A few months ago, the New York Times featured an article and recipe for the ideal chocolate chip cookie. The blogging world of cooks and bakers obsessed over the piece all summer, testing, refuting, and perfecting the article’s hypotheses. The recipe is based on Jaques Torres’ (a renowned chocolatier) classic recipe, but also relies on contributions from several other prominent bakers who are also featured in the article, including Mary Rubin of City Bakery in New York City, Herve Poussot of Almondine in Brooklyn, and Dorie Greenspan, the celebrated author of several baking books. Here’s a glimpse of the article:
Like the omelet, which many believe to be the true test of a chef, the humble chocolate chip cookie is the baker’s crucible. So few ingredients, so many possibilities for disaster. What other explanation can there be for the wan versions and unfortunate misinterpretations that have popped up everywhere — eggless and sugarless renditions; cookies studded with carob, tofu and marijuana; whole-wheat alternatives; and the terribly misguided bacon-topped variety.
All this crossbreeding begs the question: Has anyone trumped Mrs. Wakefield (former owner of the Toll House Inn, who is credited with creating the first chocolate chip cookie in 1930) ? To find out, a journey began that included stops at some of New York City’s best bakeries as well as conversations with some doyens of baking. The result was a recipe for a consummate cookie, if you will: one built upon decades of acquired knowledge, experience and secrets; one that, quite frankly, would have Mrs. Wakefield worshipping at its altar.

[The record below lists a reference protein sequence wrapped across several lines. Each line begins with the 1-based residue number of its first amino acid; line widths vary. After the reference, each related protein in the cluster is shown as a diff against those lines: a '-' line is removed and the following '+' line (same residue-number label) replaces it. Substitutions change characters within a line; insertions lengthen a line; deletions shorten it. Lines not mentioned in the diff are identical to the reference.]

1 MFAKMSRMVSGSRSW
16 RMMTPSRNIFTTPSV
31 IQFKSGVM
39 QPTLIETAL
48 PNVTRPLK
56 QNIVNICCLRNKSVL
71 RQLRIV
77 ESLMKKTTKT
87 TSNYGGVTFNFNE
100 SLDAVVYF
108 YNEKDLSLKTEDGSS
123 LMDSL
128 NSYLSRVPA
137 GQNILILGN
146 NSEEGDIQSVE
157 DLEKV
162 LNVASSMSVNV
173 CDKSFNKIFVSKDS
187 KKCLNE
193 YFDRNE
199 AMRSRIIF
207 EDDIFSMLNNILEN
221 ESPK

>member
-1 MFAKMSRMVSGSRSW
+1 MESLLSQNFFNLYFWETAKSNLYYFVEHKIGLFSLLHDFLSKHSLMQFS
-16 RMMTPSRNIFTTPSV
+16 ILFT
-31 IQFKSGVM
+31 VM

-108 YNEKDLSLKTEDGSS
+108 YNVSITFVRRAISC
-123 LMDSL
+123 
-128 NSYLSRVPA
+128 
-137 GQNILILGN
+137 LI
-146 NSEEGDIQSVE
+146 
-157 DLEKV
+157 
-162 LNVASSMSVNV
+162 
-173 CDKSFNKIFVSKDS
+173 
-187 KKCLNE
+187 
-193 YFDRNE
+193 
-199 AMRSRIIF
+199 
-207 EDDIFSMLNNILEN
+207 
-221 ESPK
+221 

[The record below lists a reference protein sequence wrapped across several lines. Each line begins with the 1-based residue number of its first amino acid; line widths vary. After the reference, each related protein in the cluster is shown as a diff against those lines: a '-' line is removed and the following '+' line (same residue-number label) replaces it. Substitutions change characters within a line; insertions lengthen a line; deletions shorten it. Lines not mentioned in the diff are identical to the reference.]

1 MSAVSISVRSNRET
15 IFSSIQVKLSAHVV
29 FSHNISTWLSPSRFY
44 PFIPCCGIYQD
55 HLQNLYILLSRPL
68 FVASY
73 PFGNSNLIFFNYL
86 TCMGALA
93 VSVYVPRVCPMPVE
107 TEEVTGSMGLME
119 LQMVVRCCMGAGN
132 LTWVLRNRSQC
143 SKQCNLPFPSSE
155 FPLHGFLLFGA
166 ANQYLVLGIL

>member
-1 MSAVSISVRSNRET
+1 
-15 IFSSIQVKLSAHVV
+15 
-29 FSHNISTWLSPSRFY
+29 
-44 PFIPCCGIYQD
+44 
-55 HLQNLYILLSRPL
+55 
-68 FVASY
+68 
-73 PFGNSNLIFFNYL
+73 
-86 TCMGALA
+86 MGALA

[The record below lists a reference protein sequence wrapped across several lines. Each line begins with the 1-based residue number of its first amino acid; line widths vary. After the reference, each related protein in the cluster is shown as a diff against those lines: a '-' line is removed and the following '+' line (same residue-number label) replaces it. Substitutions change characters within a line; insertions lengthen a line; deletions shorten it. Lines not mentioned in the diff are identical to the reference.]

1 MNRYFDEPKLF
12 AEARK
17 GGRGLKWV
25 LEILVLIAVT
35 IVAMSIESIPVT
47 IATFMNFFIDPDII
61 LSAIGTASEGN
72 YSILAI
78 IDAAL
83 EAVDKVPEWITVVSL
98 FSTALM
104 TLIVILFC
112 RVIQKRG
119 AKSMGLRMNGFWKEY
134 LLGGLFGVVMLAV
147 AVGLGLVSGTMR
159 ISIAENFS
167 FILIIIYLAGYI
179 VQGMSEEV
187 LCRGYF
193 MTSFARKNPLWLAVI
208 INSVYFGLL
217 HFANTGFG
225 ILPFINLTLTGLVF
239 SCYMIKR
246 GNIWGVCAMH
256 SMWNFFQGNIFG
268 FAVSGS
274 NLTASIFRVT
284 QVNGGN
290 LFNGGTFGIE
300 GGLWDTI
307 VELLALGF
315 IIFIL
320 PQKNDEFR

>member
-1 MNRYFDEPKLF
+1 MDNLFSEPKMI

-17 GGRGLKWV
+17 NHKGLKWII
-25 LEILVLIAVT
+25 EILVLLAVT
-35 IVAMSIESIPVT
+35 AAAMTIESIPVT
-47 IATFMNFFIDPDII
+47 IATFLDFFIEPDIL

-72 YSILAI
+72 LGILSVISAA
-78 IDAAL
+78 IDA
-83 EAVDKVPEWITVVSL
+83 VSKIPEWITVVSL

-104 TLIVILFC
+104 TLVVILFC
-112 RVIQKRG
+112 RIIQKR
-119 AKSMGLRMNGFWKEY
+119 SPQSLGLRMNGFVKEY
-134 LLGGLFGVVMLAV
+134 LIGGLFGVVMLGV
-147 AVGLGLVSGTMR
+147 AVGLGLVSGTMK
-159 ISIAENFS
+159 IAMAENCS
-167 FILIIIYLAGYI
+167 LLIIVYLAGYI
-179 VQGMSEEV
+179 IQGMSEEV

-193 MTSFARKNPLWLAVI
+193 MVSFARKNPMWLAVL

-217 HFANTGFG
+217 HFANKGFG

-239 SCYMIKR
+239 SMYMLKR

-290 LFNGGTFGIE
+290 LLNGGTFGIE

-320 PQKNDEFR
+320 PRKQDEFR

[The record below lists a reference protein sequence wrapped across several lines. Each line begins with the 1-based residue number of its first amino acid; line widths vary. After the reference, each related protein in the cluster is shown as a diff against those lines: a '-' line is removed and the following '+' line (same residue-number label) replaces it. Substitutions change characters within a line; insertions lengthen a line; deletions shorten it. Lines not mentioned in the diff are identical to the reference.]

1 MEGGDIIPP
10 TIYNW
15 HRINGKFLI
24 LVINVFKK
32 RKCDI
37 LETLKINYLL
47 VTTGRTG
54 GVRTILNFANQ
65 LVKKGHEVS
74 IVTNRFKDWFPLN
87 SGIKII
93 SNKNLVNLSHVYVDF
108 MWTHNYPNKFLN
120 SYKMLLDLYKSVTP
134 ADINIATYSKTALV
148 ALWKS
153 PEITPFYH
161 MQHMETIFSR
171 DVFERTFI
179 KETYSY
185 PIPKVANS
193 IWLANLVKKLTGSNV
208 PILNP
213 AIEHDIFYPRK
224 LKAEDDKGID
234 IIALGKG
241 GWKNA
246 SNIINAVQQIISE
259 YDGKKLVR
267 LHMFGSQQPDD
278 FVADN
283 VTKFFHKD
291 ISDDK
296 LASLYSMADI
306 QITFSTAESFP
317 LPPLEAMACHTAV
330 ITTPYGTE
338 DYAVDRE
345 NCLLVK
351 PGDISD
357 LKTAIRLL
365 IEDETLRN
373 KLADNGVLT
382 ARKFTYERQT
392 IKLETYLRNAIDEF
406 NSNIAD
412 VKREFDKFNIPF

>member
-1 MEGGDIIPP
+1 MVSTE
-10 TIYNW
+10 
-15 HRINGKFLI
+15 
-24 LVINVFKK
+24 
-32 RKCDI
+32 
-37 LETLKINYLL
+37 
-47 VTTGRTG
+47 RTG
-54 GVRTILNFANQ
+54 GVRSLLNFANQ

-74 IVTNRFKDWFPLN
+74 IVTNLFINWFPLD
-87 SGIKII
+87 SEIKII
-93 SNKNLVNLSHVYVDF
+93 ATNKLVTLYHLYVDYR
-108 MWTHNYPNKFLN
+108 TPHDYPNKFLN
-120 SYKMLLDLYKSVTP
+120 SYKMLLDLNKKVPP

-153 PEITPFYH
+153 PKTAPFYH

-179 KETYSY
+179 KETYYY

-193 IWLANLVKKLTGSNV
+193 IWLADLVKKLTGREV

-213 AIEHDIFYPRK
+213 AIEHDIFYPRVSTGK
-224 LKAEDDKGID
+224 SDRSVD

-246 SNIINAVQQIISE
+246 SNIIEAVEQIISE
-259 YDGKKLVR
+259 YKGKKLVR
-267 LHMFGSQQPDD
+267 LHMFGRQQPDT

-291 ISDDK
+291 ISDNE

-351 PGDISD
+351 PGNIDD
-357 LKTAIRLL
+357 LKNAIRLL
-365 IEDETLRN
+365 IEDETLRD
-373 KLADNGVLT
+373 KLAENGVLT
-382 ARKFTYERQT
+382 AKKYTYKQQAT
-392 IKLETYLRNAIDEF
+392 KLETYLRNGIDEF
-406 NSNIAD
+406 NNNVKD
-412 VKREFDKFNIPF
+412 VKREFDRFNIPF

I’m clearly behind the rest of the blogosphere in my recent attempt to recreate these cookies, but that's largely because it took me so long to gather the necessary ingredients—particularly, the bittersweet chocolate discs (with at least 60% cacao content). Eventually, I found a variety of discs at a specialty grocer in Minneapolis. Unfortunately, I’m yet to find them locally.
I finally made the cookies last week and released them for tasting and judgement at Thursday night's chili party. The process is unique and definitely requires patience, as the recipe recommends chilling the dough in the refrigerator for at least 24 hours prior to baking. After 72 hours, I sprinkled sea salt on the golf ball size dough balls, as the recipe suggested, and then baked them in the oven. The cookies definitely looked beautiful, very plump, evenly baked, and airy. Consensus seemed to be that they tasted great, too. I, however, thought they were a little dry. I prefer more of a chewy/gooey chocolate chip cookie. To each his own. But I definitely enjoyed this science experiment, and learned new tips that I can incorporate into my favorite cookie recipes.